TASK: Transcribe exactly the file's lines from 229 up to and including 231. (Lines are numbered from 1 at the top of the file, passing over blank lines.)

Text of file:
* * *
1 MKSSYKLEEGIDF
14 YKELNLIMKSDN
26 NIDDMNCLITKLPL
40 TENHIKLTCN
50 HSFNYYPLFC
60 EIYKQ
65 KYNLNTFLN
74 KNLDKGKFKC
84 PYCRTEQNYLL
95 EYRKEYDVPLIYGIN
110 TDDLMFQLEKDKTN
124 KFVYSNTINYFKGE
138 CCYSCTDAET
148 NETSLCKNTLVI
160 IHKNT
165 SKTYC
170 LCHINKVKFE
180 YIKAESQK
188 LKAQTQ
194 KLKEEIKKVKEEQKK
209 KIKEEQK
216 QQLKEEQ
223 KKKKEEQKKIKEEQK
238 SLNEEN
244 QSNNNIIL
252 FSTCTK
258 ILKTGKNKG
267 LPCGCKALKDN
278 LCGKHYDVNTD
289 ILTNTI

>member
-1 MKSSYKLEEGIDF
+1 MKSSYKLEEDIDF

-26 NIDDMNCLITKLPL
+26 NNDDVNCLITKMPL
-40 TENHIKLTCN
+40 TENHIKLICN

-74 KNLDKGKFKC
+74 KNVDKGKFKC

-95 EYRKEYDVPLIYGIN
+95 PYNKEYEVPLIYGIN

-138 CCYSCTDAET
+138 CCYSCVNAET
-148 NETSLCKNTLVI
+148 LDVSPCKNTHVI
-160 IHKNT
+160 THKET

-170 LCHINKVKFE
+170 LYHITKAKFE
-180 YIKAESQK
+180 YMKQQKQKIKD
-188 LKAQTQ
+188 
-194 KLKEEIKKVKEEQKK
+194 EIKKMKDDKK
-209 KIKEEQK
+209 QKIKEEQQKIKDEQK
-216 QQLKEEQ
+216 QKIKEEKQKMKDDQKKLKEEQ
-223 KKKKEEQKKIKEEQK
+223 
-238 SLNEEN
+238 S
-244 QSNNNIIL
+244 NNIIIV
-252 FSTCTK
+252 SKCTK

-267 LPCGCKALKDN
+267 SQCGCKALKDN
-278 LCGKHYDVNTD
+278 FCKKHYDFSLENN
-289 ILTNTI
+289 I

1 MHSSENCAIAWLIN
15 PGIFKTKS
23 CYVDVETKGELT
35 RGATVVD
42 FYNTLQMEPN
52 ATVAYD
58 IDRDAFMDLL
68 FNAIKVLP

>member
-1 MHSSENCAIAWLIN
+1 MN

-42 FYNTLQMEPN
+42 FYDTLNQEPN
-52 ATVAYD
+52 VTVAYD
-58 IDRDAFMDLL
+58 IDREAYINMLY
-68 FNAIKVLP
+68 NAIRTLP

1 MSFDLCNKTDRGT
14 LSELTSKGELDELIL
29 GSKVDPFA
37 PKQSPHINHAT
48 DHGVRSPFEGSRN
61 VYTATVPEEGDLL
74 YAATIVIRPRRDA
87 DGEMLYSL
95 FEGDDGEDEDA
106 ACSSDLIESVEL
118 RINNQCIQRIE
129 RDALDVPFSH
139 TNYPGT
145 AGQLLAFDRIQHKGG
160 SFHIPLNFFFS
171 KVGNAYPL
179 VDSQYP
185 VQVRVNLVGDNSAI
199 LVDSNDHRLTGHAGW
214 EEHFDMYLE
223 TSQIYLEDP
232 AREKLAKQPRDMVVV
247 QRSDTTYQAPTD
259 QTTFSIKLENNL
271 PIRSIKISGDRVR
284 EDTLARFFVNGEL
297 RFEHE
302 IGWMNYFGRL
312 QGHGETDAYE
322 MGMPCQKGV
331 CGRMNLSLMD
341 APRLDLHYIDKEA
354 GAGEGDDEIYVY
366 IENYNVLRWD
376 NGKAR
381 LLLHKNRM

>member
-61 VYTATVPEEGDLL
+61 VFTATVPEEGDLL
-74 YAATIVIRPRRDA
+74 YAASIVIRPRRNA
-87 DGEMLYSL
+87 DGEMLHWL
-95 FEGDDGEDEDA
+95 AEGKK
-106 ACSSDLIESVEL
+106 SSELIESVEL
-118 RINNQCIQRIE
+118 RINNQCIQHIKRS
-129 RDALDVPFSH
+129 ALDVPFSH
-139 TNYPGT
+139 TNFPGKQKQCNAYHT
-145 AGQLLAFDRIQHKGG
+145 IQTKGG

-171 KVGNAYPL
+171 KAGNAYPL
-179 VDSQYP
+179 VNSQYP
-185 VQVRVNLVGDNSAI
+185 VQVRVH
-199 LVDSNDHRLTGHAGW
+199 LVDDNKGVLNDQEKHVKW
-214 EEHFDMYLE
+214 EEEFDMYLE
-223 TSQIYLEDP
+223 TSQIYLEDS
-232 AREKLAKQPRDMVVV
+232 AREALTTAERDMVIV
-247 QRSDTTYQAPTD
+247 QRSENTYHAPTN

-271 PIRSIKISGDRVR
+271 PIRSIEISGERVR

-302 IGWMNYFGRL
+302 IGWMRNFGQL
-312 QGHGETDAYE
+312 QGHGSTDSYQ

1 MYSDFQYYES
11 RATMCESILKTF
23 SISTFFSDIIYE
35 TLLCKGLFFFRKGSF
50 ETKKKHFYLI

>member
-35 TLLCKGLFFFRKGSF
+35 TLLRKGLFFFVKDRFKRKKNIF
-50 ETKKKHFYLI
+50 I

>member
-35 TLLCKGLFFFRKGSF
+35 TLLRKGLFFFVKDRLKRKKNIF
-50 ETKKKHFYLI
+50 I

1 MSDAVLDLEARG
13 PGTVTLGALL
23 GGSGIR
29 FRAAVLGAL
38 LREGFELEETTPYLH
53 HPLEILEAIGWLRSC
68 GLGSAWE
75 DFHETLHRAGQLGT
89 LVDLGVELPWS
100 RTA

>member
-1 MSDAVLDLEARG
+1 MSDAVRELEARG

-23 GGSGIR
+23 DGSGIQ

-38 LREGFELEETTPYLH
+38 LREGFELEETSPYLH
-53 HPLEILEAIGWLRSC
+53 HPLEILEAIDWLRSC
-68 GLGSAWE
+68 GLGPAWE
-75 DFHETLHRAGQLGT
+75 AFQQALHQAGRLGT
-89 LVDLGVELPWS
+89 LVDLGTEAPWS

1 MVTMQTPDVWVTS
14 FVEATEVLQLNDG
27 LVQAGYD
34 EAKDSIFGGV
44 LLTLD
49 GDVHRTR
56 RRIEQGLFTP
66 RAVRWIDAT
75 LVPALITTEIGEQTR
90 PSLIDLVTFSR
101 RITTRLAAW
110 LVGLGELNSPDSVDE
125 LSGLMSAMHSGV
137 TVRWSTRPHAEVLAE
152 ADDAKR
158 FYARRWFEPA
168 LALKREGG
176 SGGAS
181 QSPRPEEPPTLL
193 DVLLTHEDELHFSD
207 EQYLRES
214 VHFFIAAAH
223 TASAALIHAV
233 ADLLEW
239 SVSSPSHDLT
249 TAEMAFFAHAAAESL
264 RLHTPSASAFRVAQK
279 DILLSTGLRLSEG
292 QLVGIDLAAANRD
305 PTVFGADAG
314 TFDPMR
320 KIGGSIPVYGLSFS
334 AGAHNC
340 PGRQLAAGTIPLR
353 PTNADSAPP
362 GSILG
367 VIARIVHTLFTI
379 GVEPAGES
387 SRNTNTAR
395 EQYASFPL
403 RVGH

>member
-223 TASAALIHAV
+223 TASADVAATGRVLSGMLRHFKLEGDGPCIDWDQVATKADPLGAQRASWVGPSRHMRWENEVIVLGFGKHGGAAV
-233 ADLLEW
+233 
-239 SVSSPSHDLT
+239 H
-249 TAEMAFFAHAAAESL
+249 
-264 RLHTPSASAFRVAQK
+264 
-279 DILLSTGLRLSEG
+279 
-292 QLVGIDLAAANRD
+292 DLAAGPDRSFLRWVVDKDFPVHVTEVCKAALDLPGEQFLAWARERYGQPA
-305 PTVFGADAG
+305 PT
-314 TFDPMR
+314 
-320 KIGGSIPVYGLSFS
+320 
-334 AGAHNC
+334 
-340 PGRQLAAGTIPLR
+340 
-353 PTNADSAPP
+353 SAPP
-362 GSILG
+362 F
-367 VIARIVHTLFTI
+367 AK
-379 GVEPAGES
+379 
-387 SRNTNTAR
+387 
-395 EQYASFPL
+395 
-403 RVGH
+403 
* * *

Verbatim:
193 DVLLTHEDELHFSD
207 EQYLRES
214 VHFFIAAAH